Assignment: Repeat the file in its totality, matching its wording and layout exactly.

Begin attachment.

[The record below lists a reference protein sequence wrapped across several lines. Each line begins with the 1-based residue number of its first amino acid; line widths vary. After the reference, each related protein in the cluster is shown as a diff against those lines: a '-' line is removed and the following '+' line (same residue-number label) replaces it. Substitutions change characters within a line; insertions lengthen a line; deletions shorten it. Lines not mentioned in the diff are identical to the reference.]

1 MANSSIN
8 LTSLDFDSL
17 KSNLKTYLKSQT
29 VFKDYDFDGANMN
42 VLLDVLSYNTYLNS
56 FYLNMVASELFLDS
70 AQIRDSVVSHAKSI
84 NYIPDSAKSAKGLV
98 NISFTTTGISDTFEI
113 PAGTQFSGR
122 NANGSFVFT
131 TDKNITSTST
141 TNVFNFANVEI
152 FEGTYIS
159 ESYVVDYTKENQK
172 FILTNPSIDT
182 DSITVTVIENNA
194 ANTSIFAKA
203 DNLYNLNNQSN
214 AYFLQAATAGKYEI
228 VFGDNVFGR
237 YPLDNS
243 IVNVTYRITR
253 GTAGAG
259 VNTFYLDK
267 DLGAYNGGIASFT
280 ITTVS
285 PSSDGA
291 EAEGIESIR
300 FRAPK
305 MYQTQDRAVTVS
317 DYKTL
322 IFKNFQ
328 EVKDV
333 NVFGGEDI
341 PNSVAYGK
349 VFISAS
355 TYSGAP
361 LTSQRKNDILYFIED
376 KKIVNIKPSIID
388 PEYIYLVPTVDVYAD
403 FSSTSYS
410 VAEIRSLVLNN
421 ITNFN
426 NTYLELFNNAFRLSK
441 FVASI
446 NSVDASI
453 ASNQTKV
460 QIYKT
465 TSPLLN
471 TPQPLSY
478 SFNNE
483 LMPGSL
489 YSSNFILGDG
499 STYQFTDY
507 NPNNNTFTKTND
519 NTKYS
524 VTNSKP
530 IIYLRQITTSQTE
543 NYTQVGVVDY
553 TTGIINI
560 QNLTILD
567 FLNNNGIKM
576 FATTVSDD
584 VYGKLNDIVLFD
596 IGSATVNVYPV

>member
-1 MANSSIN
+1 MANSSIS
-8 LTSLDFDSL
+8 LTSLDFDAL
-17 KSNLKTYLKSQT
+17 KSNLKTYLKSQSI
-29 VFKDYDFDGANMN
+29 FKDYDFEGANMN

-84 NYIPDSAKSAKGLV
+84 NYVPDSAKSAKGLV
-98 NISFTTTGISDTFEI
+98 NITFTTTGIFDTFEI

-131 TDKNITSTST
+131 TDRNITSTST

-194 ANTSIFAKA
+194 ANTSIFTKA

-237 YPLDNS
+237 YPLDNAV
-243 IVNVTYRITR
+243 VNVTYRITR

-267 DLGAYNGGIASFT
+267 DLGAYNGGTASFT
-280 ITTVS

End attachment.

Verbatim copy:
[The record below lists a reference protein sequence wrapped across several lines. Each line begins with the 1-based residue number of its first amino acid; line widths vary. After the reference, each related protein in the cluster is shown as a diff against those lines: a '-' line is removed and the following '+' line (same residue-number label) replaces it. Substitutions change characters within a line; insertions lengthen a line; deletions shorten it. Lines not mentioned in the diff are identical to the reference.]

1 MANSSIN
8 LTSLDFDSL
17 KSNLKTYLKSQT
29 VFKDYDFDGANMN
42 VLLDVLSYNTYLNS
56 FYLNMVASELFLDS
70 AQIRDSVVSHAKSI
84 NYIPDSAKSAKGLV
98 NISFTTTGISDTFEI
113 PAGTQFSGR
122 NANGSFVFT
131 TDKNITSTST
141 TNVFNFANVEI
152 FEGTYIS
159 ESYVVDYTKENQK
172 FILTNPSIDT
182 DSITVTVIENNA
194 ANTSIFAKA
203 DNLYNLNNQSN
214 AYFLQAATAGKYEI
228 VFGDNVFGR
237 YPLDNS
243 IVNVTYRITR
253 GTAGAG
259 VNTFYLDK
267 DLGAYNGGIASFT
280 ITTVS
285 PSSDGA
291 EAEGIESIR
300 FRAPK
305 MYQTQDRAVTVS
317 DYKTL
322 IFKNFQ
328 EVKDV
333 NVFGGEDI
341 PNSVAYGK
349 VFISAS
355 TYSGAP
361 LTSQRKNDILYFIED
376 KKIVNIKPSIID
388 PEYIYLVPTVDVYAD
403 FSSTSYS
410 VAEIRSLVLNN
421 ITNFN
426 NTYLELFNNAFRLSK
441 FVASI
446 NSVDASI
453 ASNQTKV
460 QIYKT
465 TSPLLN
471 TPQPLSY
478 SFNNE
483 LMPGSL
489 YSSNFILGDG
499 STYQFTDY
507 NPNNNTFTKTND
519 NTKYS
524 VTNSKP
530 IIYLRQITTSQTE
543 NYTQVGVVDY
553 TTGIINI
560 QNLTILD
567 FLNNNGIKM
576 FATTVSDD
584 VYGKLNDIVLFD
596 IGSATVNVYPV

>member
-1 MANSSIN
+1 MANSSIS
-8 LTSLDFDSL
+8 LTSLDFDAL
-17 KSNLKTYLKSQT
+17 KSNLKTYLKSQSI
-29 VFKDYDFDGANMN
+29 FKDYDFEGANMN

-84 NYIPDSAKSAKGLV
+84 NYVPDSAKSAKGLV
-98 NISFTTTGISDTFEI
+98 NITFTTTGIFDTFEI

-131 TDKNITSTST
+131 TDRNITSTST

-194 ANTSIFAKA
+194 ANTSIFTKA

-237 YPLDNS
+237 YPLDNAV
-243 IVNVTYRITR
+243 VNVTYRITR

-267 DLGAYNGGIASFT
+267 DLGAYNGGTASFT
-280 ITTVS